I’ve read some very disturbing news articles recently and wanted to make you aware of a danger your daughter may be facing so you can warn her.
There are two terms you and your daughter need to know—catfishing and sextortion.
Let’s start with catfishing…
According to Webster’s dictionary, catfishing is “to deceive (someone) by creating a false personal profile online.”
A couple of months ago, a 28-year-old former Virginia state trooper drove over 2500 miles from Virginia to California to meet a 16-year-old girl he had catfished online.
He allegedly killed the teen’s mom and grandparents before setting their house on fire and leaving with the teen girl.
Thankfully the teen girl was able to escape unharmed after a chase by the police. The perpetrator was fatally shot.
I can’t imagine the pain this teen girl will continue to experience knowing her mom and grandparents would still be alive had she not communicated with a stranger online.
This is why I spend so much time during class discussing with students the dangers of meeting strangers online and trusting that they are who they say they are.
A 9th grade girl told me after class about a close call she had with a guy she met on the Omegle app. She sent him multiple nude pics.
But when he wanted to meet up with her in person and even knew her home address without her giving it to him, she became alarmed and reported it to a teacher at school.
The young lady asked me to share her story with other teens so they wouldn’t do what she did.
When I share her story in class, as soon as I mention Omegle, the students will moan, roll their eyes and say, “What did she expect? That site is full of perverts.”
Here’s another story that was in the news recently about another app I hadn’t heard of called YUBO:
YUBO, with the tagline, “Get friends. Get real. Go live,” allows teenagers as young as 13 the ability to meet total strangers online.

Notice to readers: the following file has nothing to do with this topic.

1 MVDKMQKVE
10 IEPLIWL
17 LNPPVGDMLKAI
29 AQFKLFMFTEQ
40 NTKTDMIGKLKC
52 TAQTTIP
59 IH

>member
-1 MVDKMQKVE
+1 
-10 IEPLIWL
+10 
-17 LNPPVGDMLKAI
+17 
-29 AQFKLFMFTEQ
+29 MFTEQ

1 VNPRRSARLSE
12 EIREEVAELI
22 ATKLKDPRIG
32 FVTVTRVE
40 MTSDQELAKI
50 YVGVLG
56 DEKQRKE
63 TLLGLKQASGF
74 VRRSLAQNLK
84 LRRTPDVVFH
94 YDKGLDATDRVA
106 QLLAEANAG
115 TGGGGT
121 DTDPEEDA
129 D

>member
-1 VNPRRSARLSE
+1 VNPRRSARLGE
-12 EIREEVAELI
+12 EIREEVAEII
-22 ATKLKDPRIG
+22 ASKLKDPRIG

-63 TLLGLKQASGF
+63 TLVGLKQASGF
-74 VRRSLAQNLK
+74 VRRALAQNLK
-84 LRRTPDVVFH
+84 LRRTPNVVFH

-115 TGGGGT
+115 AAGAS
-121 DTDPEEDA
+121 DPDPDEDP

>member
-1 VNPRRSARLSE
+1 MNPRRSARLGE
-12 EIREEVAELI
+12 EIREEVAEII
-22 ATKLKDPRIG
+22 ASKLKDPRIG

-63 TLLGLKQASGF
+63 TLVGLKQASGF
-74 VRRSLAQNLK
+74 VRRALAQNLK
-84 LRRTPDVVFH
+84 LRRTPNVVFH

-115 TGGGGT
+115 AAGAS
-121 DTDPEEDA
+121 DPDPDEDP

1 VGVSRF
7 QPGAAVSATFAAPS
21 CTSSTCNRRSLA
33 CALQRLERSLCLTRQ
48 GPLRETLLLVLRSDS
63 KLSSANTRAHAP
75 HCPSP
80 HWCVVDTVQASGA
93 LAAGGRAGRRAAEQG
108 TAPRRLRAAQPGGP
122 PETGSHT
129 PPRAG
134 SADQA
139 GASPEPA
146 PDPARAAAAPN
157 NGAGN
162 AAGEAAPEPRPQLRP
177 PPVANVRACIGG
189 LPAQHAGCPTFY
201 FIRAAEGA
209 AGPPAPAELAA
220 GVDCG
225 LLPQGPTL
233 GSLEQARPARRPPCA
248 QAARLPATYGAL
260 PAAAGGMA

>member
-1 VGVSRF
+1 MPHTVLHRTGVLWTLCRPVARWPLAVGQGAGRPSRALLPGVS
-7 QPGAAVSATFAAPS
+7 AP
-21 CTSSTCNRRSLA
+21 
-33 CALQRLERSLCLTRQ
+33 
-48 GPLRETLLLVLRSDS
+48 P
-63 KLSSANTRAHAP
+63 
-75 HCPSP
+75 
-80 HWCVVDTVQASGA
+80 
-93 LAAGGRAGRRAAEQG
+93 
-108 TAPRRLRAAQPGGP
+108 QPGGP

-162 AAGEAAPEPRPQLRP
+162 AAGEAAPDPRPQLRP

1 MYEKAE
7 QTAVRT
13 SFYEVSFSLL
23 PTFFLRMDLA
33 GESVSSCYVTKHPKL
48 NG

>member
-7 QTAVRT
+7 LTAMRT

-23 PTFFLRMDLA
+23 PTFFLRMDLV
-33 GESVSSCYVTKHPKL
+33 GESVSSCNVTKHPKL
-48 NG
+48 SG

I just read an article about a 14-year-old girl in Tennessee who met an “18-year-old” guy on the YUBO app and sent him a naked picture via Facetime.
He recorded the Facetime video and threatened to distribute the video to her Instagram followers if she didn’t make more explicit videos for him.
YUBO is also the app a 19-year-old used to communicate with 9 and 11-year-old sisters he abducted from their home in New York recently.
Ask your daughter if she’s heard of either of these apps, and have a conversation about the real-life dangers of catfishing.
Now, let’s discuss sextortion…
According to the FBI’s website, “Sextortion is a crime that involves adults coercing kids and teens into sending explicit images online.”
They typically threaten to release the photos or videos to their personal contacts of family members unless they are paid.
And it’s not just teen girls who are targets. Sextortionists are increasingly targeting teen boys.
A couple of months ago, I read about the latest in a string of teen guys committing suicide as a result of sextortion. This is the third highly publicized teen suicide in the past eleven months related to sextortion.